Both Gustavus Adolphus College and Minnesota State University moved up in the 2015 U.S. News and World Report’s Best College rankings, released online early Tuesday.

Gustavus Adolphus College of St. Peter is ranked No. 64 among Best National Liberal Arts Colleges. This is the highest Gustavus has appeared on the list in recent history and represents a jump of 12 spots — in the 2014 rankings, the college was ranked No. 76.

The ranking is the highest the college has gotten in almost a decade.

“It’s affirmation of our approach to education, the quality of our education and really an affirmation of liberal arts education in the way that Gustavus does it,” Gustavus President Rebecca M. Bergman said.

Minnesota State University ranked 69th among four-year institutions in the 12-state Midwest region, tying with colleges such as University of Wisconsin, Oshkosh and University of Wisconsin, River Falls. Last year it ranked 75th.

Dan Benson, director of media relations at MSU, said the university is pleased with the results and that the rankings are commonly used by students and parents looking at colleges.

U.S. News & World Report has been publishing college rankings since 1985 and is widely considered to be the most respected resource for parents and prospective students when it comes to such rankings. Its methodology is based on several key measures of quality including graduation and retention rates, assessment of excellence, faculty resources, student selectivity, financial resources, graduation rate performance and alumni giving.

MSU improved in several of those areas this year, Benson said. Not only did its first-year student's one-year retention rate increase from 70 percent to 74 percent, class sizes decreased.

The percentage of classes with fewer than 20 students went from 31.6 percent to 35.3 percent, while the percentage of classes with more than 50 students went from 8.1 percent to 7.9 percent.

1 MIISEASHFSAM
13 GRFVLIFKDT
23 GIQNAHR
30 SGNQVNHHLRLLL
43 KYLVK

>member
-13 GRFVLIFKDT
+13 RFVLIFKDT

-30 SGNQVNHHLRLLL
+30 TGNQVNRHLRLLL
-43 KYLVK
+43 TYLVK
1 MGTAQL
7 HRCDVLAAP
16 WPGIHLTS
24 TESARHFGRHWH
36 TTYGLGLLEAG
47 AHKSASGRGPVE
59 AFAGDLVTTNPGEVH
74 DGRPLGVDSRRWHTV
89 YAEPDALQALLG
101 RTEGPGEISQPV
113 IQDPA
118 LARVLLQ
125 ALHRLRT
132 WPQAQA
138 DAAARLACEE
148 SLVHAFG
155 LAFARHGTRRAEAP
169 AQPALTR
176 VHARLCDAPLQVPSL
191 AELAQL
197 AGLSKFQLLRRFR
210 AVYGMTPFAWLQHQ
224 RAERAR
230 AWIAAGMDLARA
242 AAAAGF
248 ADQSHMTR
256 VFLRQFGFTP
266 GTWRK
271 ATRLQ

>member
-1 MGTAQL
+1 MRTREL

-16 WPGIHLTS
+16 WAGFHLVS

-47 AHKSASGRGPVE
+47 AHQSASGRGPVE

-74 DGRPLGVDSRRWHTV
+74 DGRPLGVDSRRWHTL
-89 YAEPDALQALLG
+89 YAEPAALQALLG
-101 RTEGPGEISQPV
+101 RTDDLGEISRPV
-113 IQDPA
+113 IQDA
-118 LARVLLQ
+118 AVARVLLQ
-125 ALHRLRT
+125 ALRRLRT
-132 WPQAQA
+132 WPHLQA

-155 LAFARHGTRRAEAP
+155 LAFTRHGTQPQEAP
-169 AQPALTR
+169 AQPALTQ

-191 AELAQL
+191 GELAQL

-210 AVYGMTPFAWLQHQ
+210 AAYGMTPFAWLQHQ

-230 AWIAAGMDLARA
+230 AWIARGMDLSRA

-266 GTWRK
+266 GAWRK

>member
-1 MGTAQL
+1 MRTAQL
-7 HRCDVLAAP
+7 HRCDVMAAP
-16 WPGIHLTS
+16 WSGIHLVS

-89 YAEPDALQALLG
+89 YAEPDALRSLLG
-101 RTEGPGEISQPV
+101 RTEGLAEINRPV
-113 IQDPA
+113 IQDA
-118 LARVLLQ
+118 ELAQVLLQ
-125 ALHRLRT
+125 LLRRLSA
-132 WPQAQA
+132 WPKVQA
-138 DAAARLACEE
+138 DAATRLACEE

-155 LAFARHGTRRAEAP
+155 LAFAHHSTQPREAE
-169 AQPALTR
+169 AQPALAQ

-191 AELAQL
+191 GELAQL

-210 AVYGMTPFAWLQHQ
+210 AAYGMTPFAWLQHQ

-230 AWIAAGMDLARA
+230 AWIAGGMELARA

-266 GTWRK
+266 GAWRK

“More of our classes are smaller, less of our classes are larger,” Benson said.

But the rankings are just one way for recent high school graduates to get an idea of what MSU is like, Benson said. Though they can be an important part of a prospective student's decision-making process, soon-to-be freshmen are encouraged to consider multiple factors when picking a college.

“We also encourage prospective students to make individual contact with the schools they’re interested in and hopefully make personal visits to campus,” Benson said.

Bergman agreed. Because Gustavus is a residential college, a visit to its campus is incredibly important, she said. Not only can the students then get a good feel for St. Peter, but they can experience the school’s culture firsthand.

The rankings are important in that they draw attention to Gustavus and help the college get noticed by students, but in the end they are only one piece of data.

It’s one thing to know that the faculty to student ratio at Gustavus is 1 to 11; it’s another to see the tight knit relationship the college’s tenure track professors have with their pupils.

“I guess I would say that I would aspire to be in the top 50, but this is one of those areas where there can be, in any given year, a lot of variability,” Bergman said. “... We really don’t focus on trying to improve the score. We focus on trying to provide a good education to our young students.”

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